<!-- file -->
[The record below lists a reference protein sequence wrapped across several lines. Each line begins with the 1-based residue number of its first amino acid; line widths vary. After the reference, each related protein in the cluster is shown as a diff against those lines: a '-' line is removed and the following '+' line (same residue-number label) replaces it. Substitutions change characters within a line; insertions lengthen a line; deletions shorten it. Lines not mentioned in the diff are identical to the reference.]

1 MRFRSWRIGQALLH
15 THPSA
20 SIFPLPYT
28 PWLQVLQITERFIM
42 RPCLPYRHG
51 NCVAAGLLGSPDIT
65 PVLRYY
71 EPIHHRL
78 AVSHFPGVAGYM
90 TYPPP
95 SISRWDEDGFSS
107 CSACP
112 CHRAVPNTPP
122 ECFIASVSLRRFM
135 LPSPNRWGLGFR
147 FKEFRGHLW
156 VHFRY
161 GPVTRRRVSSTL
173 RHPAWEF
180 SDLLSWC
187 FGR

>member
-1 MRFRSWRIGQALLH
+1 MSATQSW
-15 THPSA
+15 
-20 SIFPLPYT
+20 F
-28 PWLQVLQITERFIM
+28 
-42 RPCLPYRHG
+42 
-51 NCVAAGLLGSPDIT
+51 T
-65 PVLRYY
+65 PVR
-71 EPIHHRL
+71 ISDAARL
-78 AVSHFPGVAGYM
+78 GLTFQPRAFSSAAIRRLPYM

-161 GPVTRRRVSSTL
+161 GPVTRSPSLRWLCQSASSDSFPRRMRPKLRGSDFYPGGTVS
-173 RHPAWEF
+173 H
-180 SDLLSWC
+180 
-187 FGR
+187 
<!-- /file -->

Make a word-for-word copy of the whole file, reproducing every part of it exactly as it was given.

[The record below lists a reference protein sequence wrapped across several lines. Each line begins with the 1-based residue number of its first amino acid; line widths vary. After the reference, each related protein in the cluster is shown as a diff against those lines: a '-' line is removed and the following '+' line (same residue-number label) replaces it. Substitutions change characters within a line; insertions lengthen a line; deletions shorten it. Lines not mentioned in the diff are identical to the reference.]

1 MRFRSWRIGQALLH
15 THPSA
20 SIFPLPYT
28 PWLQVLQITERFIM
42 RPCLPYRHG
51 NCVAAGLLGSPDIT
65 PVLRYY
71 EPIHHRL
78 AVSHFPGVAGYM
90 TYPPP
95 SISRWDEDGFSS
107 CSACP
112 CHRAVPNTPP
122 ECFIASVSLRRFM
135 LPSPNRWGLGFR
147 FKEFRGHLW
156 VHFRY
161 GPVTRRRVSSTL
173 RHPAWEF
180 SDLLSWC
187 FGR

>member
-1 MRFRSWRIGQALLH
+1 MSATQSW
-15 THPSA
+15 
-20 SIFPLPYT
+20 F
-28 PWLQVLQITERFIM
+28 
-42 RPCLPYRHG
+42 
-51 NCVAAGLLGSPDIT
+51 T
-65 PVLRYY
+65 PVR
-71 EPIHHRL
+71 ISDAARL
-78 AVSHFPGVAGYM
+78 GLTFQPRAFSSAAIRRLPYM

-161 GPVTRRRVSSTL
+161 GPVTRSPSLRWLCQSASSDSFPRRMRPKLRGSDFYPGGTVS
-173 RHPAWEF
+173 H
-180 SDLLSWC
+180 
-187 FGR
+187 